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Speed Review: From .com to .profit

Speed Review: From .com to .profit

Speed Review: From .com to .profit

Inventing Business Models That Deliver Value and Profit

by Peter Keen & Nick Earle

When the Internet was in its infancy, a presence on the net was enough to give your company a significant advantage. No longer, write authors Earle and Keen. Today, companies must not only have a Web site, they must also find a way to create value for their customers and make a profit.


Value, not Presence, Leads to Web Success
Distribution channels are at the core of customer relationships - something that Levi Strauss forgot when it forbade retailers from selling jeans and Dockers on the net. Eventually realizing that the Internet did not give the company the channel power it expected, Levi's quit direct selling on the Web and left online selling of its clothing to retailers.

In the years of the Internet's infancy, the path to success was simple: Get on. Get a Web site up and running and you were on your way.

That mentality is what authors Nick Earle and Peter Keen label the .com mentality - and today, as Levi's found out, it's obsolete. Just being on the Internet is no longer enough; Internet companies who are successful over the long term are those that find a way to create value for their customers and make a profit.

In other words, write the authors, you have to replace the old .com mentality with a new .profit one. Their book, From .com to .profit, lays out a framework to guide companies in making the transition.

Value Drivers
The framework is based on what the authors identify as the six drivers of value: logistics, relationships, channels, branding, financial dynamics and intermediaries. These six value drivers lead to six value imperatives - what companies must do if they are to create value and make a profit - that form the core of the book. The value imperatives are as follows:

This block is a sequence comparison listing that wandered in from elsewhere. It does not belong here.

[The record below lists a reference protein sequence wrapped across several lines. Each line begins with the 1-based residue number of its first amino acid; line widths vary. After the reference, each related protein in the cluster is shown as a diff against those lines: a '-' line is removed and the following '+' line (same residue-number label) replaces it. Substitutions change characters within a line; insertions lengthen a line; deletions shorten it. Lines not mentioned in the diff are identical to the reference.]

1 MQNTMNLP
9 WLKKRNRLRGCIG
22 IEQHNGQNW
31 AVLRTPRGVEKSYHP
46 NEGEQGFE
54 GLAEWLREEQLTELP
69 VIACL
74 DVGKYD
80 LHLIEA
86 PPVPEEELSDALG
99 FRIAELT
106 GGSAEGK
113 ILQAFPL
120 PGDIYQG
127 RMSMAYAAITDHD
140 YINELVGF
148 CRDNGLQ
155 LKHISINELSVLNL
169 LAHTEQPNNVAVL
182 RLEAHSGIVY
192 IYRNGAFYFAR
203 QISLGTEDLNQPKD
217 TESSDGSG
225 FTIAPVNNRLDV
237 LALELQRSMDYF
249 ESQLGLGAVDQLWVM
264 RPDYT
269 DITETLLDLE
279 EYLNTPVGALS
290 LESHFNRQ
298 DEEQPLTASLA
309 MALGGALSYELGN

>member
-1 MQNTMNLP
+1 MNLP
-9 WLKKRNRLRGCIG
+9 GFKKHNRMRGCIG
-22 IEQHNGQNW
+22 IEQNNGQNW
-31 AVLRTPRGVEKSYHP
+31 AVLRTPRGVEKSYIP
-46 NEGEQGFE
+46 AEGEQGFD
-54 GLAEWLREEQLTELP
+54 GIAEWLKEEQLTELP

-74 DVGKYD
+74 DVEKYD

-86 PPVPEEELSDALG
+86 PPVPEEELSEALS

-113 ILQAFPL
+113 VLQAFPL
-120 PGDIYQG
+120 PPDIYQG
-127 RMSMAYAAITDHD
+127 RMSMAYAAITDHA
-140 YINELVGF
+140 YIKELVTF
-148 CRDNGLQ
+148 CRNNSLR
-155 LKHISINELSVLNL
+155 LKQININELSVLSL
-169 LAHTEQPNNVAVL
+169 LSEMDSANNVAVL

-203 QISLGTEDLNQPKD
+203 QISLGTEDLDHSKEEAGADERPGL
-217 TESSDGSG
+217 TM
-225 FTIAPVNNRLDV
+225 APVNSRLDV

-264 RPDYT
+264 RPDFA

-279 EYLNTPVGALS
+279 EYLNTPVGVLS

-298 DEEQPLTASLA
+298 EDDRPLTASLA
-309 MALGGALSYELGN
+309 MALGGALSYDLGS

• Perfect your logistics. Use the Internet to halve your inventory and your overhead and streamline your supply chain. You'll then be able to afford everything else - marketing, price reduction, service and technology - that will position you to take advantage of other Internet opportunities.
  • Cultivate your long-term customer relationships. Build a mass of critical repeat customers, add collaborators to your site, and cement relationships through community.
  • Harmonize your channels on behalf of your customer.Forget about channel conflict. Give customers a choice and let them pick what works best for them. (This was the value driver that Levi's ignored when it tried to monopolize its distribution channels.)
  • Build a power brand. For the Internet, aim to build relationships brands, not product brands. The most successful brands become portals; consumers use those brands as the cornerstones of their online choices.
  • Transform your capital and cost structures. The goal is negative working capital and minimal invested capital. What brick-and-mortar companies might label financial assets are considered liabilities in the Internet world.
  • Build value-adding intermediation. The best strategy is to become the intermediary of choice in a certain niche.

Packed with examples that clearly demonstrate how and why these imperatives will lead to long-term profitability, From .com to .profit is an insightful addition to the growing literature on Internet-based success.